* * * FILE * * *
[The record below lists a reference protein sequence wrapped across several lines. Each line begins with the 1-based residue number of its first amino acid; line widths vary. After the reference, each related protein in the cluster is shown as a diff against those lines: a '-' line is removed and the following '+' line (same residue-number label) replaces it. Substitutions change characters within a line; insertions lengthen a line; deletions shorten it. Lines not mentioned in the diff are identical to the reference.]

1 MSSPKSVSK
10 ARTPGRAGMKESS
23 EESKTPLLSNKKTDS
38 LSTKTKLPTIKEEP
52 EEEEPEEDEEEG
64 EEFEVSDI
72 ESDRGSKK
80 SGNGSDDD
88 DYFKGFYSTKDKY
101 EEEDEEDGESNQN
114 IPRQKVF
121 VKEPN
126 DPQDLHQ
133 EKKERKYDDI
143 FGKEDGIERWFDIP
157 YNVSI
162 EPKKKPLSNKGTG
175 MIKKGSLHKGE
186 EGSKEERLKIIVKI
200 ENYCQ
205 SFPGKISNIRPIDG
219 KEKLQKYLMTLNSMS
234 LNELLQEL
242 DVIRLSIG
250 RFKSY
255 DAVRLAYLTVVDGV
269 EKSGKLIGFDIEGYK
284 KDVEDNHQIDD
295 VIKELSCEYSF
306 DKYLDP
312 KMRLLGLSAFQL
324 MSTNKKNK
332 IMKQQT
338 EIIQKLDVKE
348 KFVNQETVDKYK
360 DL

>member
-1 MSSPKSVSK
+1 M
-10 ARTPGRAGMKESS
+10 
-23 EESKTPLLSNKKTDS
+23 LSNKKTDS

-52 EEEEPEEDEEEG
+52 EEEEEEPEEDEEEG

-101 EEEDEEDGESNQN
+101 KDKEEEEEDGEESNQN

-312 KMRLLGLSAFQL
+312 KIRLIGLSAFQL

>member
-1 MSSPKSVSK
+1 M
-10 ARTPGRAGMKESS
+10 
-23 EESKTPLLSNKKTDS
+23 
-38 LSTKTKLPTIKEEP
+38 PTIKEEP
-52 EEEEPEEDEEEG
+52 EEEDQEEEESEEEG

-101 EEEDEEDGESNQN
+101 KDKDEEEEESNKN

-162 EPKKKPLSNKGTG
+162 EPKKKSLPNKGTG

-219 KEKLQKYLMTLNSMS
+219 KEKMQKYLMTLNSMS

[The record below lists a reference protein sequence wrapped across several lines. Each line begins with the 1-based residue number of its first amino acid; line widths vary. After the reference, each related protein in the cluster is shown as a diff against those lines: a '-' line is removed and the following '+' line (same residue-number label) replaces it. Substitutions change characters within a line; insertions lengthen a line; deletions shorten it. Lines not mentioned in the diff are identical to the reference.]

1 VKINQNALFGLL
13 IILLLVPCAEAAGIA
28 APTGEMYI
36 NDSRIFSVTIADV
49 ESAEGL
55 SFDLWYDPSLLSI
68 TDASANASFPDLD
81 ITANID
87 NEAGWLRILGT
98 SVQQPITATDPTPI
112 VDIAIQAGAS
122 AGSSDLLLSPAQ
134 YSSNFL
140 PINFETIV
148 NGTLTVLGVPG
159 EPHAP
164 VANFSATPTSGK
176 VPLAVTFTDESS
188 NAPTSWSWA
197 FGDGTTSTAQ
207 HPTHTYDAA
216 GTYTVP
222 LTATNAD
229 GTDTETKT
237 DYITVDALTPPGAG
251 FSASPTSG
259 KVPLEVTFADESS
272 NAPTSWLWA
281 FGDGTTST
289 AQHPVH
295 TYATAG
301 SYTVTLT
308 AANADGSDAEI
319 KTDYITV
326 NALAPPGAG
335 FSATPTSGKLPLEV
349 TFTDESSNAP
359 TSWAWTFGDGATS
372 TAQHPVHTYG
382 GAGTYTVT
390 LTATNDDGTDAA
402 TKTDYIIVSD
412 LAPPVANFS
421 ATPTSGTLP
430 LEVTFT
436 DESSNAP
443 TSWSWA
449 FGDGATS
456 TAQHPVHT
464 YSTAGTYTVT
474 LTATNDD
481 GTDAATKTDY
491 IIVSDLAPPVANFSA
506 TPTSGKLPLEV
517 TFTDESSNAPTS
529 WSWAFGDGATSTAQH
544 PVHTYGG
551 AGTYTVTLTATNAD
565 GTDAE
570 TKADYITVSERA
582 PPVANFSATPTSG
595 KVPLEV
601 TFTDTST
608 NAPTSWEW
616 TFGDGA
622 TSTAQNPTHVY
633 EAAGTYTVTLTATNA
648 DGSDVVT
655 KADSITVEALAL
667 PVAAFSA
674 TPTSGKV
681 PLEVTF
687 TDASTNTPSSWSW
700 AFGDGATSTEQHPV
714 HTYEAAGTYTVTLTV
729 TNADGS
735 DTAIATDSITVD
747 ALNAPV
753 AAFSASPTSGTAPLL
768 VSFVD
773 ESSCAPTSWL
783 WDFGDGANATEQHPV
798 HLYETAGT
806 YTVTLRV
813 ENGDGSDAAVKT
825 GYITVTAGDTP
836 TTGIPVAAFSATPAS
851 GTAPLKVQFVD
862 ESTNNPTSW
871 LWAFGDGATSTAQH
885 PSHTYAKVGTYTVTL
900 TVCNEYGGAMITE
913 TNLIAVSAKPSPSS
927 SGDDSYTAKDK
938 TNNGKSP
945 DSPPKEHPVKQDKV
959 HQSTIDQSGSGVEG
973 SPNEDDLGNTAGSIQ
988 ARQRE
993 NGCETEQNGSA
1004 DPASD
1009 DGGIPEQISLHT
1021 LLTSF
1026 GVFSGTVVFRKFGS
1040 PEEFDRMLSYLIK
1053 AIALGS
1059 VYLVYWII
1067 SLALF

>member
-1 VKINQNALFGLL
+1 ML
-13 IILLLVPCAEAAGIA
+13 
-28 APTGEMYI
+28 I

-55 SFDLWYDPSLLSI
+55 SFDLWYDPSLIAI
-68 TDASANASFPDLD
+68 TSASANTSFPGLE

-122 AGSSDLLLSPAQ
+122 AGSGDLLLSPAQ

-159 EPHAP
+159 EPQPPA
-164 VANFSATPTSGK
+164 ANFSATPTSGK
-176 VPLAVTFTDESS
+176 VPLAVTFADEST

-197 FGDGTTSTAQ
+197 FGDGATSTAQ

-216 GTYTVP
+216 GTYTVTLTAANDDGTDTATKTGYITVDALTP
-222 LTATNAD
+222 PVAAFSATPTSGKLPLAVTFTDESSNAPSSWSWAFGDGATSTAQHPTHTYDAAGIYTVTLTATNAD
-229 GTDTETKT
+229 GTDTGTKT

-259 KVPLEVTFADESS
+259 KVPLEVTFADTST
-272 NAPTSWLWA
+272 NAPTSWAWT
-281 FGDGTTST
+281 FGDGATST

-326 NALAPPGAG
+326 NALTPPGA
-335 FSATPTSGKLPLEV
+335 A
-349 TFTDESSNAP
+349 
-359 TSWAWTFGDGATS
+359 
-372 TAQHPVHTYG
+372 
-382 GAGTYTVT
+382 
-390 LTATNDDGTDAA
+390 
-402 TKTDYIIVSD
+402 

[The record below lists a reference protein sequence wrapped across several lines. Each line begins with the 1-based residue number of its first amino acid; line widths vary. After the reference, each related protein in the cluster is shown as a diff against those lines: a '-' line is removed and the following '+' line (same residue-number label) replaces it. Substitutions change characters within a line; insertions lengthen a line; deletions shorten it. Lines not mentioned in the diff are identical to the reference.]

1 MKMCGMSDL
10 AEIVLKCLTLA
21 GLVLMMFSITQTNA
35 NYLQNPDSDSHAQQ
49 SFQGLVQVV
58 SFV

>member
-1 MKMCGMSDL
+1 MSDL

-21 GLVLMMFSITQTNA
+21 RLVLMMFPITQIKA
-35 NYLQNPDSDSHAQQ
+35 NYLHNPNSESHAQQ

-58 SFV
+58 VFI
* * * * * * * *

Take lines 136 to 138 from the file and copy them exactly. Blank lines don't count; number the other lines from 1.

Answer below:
648 DGSDVVT
655 KADSITVEALAL
667 PVAAFSA